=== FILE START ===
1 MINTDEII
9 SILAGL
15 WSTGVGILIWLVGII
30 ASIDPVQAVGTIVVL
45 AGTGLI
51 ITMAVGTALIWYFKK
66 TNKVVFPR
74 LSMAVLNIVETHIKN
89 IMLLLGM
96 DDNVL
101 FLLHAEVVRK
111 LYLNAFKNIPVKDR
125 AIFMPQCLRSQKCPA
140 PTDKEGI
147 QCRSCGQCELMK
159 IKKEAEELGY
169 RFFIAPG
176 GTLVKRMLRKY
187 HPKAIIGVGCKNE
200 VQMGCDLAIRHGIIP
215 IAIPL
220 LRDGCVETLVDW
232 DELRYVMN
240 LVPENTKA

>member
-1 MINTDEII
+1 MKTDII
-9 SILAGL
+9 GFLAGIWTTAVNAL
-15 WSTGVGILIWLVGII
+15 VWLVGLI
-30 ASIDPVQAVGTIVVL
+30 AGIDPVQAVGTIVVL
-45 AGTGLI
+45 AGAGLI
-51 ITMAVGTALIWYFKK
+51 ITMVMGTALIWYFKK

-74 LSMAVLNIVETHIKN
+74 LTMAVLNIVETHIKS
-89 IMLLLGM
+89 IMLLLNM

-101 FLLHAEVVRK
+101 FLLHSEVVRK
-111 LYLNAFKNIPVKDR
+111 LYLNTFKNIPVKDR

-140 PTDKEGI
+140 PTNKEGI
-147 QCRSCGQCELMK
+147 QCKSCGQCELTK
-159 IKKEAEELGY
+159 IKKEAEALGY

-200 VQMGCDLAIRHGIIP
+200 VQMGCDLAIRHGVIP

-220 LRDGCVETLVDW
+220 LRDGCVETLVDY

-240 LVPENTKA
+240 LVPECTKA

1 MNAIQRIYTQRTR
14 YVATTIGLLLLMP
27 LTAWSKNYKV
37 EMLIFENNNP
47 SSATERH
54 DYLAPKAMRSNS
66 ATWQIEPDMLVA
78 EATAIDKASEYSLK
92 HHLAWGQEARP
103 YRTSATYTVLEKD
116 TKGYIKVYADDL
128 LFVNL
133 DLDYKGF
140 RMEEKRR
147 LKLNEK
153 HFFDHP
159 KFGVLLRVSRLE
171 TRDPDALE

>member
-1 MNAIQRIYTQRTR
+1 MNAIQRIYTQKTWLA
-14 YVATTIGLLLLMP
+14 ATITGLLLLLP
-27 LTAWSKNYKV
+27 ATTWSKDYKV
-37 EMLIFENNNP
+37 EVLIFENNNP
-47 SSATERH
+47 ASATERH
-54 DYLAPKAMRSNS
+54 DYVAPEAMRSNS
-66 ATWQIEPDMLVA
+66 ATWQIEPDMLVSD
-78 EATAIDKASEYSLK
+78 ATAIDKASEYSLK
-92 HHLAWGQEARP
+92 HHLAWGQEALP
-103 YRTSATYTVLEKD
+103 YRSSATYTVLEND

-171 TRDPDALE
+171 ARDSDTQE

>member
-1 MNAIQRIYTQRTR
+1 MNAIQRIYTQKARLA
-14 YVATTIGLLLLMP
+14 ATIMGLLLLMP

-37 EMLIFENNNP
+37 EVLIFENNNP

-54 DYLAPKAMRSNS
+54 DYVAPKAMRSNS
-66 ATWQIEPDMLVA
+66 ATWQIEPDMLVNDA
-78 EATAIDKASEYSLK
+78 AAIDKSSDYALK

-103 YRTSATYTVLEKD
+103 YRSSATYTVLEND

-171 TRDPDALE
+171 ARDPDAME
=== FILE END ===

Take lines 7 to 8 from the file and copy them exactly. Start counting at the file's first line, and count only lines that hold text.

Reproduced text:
66 TNKVVFPR
74 LSMAVLNIVETHIKN